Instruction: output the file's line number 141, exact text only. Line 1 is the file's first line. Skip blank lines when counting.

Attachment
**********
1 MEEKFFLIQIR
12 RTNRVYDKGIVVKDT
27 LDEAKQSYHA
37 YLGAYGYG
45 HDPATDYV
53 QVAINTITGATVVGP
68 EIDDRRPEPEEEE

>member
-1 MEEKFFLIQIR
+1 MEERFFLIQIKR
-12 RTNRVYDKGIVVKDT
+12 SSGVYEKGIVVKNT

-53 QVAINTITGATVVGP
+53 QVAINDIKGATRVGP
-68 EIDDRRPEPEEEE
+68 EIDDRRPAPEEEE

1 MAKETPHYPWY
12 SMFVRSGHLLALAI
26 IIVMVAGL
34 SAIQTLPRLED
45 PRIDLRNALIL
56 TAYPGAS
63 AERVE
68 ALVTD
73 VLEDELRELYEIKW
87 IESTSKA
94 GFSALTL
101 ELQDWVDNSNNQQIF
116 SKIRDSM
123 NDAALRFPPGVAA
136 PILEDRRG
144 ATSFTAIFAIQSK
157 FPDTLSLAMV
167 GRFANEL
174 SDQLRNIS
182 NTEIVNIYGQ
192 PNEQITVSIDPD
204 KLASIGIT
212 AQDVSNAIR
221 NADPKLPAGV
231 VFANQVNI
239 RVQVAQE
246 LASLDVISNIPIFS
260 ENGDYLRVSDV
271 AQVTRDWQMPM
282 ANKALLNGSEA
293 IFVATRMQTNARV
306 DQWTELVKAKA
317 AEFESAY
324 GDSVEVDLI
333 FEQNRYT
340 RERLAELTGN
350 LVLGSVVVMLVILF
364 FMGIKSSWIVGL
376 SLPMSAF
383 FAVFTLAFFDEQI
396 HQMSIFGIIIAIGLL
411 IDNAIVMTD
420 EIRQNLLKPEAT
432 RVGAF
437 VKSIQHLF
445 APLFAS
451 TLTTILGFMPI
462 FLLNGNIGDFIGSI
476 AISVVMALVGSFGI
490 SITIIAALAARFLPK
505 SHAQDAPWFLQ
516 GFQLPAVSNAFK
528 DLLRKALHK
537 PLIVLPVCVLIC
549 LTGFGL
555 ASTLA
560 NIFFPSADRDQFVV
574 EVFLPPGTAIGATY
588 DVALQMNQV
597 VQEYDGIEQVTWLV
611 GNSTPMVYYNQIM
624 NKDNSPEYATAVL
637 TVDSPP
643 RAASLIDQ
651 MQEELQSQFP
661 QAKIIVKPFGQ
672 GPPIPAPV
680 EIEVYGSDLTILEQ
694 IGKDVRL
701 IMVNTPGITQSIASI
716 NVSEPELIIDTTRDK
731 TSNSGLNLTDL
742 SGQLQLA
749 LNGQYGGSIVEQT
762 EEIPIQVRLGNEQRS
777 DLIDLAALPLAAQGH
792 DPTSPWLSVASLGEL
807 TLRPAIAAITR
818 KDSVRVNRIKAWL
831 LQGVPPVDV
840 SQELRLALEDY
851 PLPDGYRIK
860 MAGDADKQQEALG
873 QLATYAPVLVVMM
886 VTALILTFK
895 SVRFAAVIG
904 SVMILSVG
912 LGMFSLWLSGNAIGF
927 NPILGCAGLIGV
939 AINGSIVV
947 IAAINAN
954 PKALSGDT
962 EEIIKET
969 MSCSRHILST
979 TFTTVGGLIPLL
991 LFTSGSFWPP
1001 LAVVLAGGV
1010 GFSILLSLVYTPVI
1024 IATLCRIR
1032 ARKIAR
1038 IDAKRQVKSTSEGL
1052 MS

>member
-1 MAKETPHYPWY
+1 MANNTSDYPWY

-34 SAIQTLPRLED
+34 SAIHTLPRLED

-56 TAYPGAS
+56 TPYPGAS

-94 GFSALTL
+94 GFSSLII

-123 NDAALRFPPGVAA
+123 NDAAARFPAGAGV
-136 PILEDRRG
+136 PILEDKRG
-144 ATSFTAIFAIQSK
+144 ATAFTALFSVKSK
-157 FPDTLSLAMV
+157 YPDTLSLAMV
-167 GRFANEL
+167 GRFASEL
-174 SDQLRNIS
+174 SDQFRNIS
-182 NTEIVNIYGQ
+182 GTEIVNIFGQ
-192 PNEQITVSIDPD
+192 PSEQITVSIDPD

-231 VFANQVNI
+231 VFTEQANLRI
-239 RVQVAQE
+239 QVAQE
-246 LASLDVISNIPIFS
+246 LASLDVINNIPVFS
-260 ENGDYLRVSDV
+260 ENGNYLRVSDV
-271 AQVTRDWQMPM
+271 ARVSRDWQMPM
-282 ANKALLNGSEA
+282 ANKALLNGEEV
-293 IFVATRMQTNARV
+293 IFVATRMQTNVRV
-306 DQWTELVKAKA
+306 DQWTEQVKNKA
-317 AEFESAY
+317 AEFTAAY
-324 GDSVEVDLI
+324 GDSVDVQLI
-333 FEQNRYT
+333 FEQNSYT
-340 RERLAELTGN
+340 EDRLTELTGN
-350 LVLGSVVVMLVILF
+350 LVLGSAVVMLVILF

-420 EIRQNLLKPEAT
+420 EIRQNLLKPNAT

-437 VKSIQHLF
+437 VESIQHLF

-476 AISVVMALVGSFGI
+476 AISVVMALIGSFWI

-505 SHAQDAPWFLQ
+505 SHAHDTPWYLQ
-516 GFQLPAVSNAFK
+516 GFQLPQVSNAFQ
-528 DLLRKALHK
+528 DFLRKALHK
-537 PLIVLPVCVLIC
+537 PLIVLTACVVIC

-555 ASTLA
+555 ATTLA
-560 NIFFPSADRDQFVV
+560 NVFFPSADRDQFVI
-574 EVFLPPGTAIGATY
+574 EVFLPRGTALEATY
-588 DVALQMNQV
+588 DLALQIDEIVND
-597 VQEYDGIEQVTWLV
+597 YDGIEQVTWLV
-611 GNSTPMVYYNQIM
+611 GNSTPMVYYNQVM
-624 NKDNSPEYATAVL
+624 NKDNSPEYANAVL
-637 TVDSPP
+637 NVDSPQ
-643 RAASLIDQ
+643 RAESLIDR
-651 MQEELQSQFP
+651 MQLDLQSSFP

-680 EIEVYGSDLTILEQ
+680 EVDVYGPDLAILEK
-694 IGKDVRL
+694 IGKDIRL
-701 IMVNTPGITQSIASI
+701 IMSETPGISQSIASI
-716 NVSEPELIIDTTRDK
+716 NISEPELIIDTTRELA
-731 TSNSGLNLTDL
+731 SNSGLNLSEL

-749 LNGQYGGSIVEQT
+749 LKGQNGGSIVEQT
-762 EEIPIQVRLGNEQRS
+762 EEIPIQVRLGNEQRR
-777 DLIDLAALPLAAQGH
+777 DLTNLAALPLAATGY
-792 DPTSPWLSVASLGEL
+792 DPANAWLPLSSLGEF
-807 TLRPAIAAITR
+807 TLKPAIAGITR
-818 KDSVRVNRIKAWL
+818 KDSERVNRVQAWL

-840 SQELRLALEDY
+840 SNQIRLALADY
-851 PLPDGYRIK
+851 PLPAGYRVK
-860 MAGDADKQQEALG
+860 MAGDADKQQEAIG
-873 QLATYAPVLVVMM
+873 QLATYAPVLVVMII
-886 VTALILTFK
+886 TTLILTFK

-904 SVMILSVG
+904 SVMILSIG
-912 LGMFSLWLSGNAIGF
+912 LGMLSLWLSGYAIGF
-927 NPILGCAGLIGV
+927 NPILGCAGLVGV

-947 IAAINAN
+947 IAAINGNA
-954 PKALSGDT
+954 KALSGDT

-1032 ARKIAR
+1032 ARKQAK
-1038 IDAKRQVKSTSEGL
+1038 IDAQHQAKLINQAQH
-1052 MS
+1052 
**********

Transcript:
+182 GTEIVNIFGQ